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Ponchatoula , Louisiana
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January 9, 2014     The Ponchatoula Times
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January 9, 2014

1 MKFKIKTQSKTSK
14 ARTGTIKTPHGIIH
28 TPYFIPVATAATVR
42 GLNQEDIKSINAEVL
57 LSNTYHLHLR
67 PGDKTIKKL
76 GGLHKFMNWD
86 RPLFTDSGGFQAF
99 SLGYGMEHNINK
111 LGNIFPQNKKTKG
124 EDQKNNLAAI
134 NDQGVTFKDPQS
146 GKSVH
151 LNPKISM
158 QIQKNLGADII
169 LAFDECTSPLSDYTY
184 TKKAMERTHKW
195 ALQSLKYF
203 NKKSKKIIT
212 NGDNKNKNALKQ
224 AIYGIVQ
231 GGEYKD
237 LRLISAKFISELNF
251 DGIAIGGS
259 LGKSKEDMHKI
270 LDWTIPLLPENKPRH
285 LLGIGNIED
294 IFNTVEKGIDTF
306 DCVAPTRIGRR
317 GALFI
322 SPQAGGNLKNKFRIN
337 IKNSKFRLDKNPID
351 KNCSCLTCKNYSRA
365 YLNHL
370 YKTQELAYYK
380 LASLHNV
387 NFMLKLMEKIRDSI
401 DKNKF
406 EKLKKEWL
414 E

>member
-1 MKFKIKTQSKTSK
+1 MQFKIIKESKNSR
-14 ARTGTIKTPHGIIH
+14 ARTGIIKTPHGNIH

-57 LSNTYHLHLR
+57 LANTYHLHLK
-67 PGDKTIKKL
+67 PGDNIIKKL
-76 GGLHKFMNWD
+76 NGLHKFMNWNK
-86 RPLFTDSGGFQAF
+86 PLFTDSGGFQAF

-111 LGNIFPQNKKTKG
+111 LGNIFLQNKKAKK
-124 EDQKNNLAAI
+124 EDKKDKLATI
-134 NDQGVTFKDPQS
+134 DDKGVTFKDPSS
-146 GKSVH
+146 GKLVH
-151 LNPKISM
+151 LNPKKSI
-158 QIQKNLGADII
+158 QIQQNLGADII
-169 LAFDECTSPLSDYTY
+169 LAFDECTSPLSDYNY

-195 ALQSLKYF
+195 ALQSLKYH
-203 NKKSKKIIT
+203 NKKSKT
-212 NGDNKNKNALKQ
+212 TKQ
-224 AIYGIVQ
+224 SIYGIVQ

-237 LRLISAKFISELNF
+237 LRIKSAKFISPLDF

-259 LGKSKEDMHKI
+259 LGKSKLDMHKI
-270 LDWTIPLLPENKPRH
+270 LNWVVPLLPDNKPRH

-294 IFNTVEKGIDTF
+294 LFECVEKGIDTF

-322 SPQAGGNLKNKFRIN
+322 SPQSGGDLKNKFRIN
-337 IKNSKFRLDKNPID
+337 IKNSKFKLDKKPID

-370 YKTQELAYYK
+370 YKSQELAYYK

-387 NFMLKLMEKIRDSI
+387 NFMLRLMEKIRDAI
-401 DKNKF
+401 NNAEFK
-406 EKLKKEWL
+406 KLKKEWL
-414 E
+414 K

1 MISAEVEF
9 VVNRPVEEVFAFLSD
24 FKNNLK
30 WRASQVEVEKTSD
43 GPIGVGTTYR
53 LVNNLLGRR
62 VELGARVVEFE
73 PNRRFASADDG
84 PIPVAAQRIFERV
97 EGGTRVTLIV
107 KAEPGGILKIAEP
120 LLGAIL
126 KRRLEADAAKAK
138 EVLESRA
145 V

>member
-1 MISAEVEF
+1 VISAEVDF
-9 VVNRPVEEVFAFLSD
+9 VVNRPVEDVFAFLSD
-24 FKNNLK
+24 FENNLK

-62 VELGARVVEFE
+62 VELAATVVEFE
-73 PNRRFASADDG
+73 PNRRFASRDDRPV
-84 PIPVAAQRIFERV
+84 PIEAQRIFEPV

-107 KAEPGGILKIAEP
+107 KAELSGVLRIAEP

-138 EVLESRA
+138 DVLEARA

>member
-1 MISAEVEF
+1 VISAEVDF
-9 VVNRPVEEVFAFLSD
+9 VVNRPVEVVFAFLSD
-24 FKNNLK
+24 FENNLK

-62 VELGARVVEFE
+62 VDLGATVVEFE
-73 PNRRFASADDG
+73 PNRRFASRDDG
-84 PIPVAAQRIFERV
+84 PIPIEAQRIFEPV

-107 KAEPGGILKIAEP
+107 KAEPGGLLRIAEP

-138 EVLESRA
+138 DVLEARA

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r THE TIMES, JANUARY 9, 2014, PAGE 4 -- Like us at Facebook.com/theponchatoulatimes Heartfelt thanks announces Times Report Two major art exhibits, both featuring the works of Ponchatoula's Kim Howes Zabbia, have been scheduled so far in 2014. The first exhibit is at Ario- dante Gallery, 535 Julia Street, New Orleans which opens with a reception 6-9 p.m. March 8, the Saturday after Mardi Gras. As Featured Artist, Kim Zab- bia's new paintings will be on exhibit March 8-31and avail- able for sale through the gallery for six months. To review details online, go to: http ://www.ariodantegallery. com/Show_Schedule.html The second major exhibit of her work will take place Octo- ber 17-November 29 at the Pen- sacola Museum of Art, 407 S. Jefferson Street, Pensacola, FL with a reception and slide pre- sentation at a date and time to be announced. "]?entatively titled '90 to Now,' the exhibit encompasses the highlights of my career from 1990 Alzheimer's paintings through No Fear Watercolors & Clay to my current Grid series," the artist told The Times, add- Subscription $25 a year CALL 386-2877 Kim Zabbia (Photo by Johnny Chauvin) ing: "There is about 230 linear feet for about 35 works, many of which I will have to borrow from their owners." For further information, go online at: http://www.pensaco- lamuseum.org! Vandals have their wa FROM AGE 3 to those who helped the poor Dear Editor, I'm writing to thank so many local and area residents, groups, and businesses who participat- ed in the recent 9th annual Se- renity House Toys Giveaway. I wish I could list every sin- gle individual who donated toys or monetary contributions to make sure less fortunate boys and girls had something under the tree. So many of you gave and continued to surprise and delight me with your generos- ity all season long. Friends and their teenagers showed up to help collect and organize the toys. Organizations and church- es joined in; the excitement was contagious! The actual event was mi- raculous! Donated side dishes, desserts, turkey and ham for the holiday meal accompanied the toys and bicycles! Your gra- clots warm hearts and gen- erosity put smiles on many kids' faces! God bless you all. Executive Director Francis Seymore joins me in appreciat- ing everyone who participated in the giveaway, and helps the only shelter in Tangipahoa Par- ish survive and thrive through- out the year! Please join Ms. Francis at the 11th Anniversary Celebra- tion on January 18, at 1 p.m., at the shelter, 247 N. 12th St in Ponchatoula. Refreshments will be served and recognition awards handed out. Nancy Lowentritt chatoula Police Department• tact Chief of Police Bry Layris- That said, if you or your son at 985/386-6548. Or, you children have any informa- feel more comfortable, call this tion that could help authorities newspaper at 386-2877. solve these crimes, please con- Party at Cathy's Antique shop owner C.J. Seandurro (above) and Chamber Secretary Paula Gauthreaux (below) are pic- tured enjoying Cathy Allen's New Years Eve party. (Times Photo) ant ice resistant trees Winter storms that coat everything in layers of luminous ice leave a very beautiful but dangerous calling card. We know ice covered trees are susceptible to breakage from the added weight. But if you take a look around your yard, how do you know which of your trees are more likely to give in to the devastation of ice layers? "There are a number of growth features that increase a tree species' susceptibility to breakage in ice storms," says Tchukki Andersen, BCMA, CTSP and staff arborist with the Tree Care In- dustry Association. "Among them are: included bark, decaying or dead branches, increased surface area of lateral (side) branches, broad crowns or imbalanced crowns, and fine branch size." Included bark results from in-grown bark in branch junctions. This is a weak connection and increases the likelihood of branch breakage under ice-loading conditions. "As an example," says Andersen, "Bradford pear branches are known to break during ice storms; this is because they commonly have included bark in branch junctions. In contrast, the Aristocrat pear has few branches with included bark and sustains less damage during ice storms. Decaying or dead branches are already weakened and have a high probability of breaking when loaded with ice. The surface area of lateral branches increases as the number of branches and the broadness of the crown increase. With an increased surface area, more ice can accumulate on lateral branches; the greater ice load results in greater branch failure. Many broad-leafed tree species, when grown in the open, form broad crowns (decurrent branching), increasing their suscepti- bility to ice storms. Examples include Siberian elm, American elm, hackberry, green ash, and honey locust. Trees with imbal- anced crowns are also more susceptible to ice damage. Generally, though, susceptibility can vary greatly depending on the time of year, geographic location and overall health of the tree. Ice storm damage management and prevention: Plan, then plant Think about your future. When planting a new tree in your yard, you should have a clear understanding of the size that tree is expected to grow. Is it too close to the house? The overhead wires? The sidewalk? Proper tree placement, away from struc- tures, will reduce property damage• Trees should not be planted in locations where growth will interfere with above-ground utilities - branches that grow into power lines and fail during ice storms create power outages and safety hazards• Trees pruned regularly from a young age should be more resistant to ice storms as a result of removal of structurally weak branches, decreased surface area of lateral branches, and de- creased wind resistance. Professional arborists can install cables and braces to increase a tree's tolerance to ice accumulation in situations where individual trees must be stabilized to prevent THE TANGIPAHOA MAGNET PROGRAM PROMOTES ACADEMIC EXCELLENCE AND OFFERS STUDENTS AN ARRAY OF EDUCATIONAL CHOICES WITH A VARIETY OF PROGRAMS. Starting as early as pre-k and kindergarten, give your chi[d a jump start on an education that wi[[ carry on for a lifetime. Tangipahoa Magnet Programs Visit www.tangischools.org/magnet for Open House dates and contact information for Private Tours at the school of your choice! A PPLICATION, ACCEPTED 16TH- Reap the benefits of giving more students more choices/ 3RD HAMMOND COLUMBIA THEATRE 220 East Thomas Street - Hammond Soturdoy, donuory 11th 10 om - I pm EMAIL LETTERS TO THE EDITOR --- editor@ )onchatoula.com SUBSCRIBE ONLINE -- www. )onchatoula.com/ptimes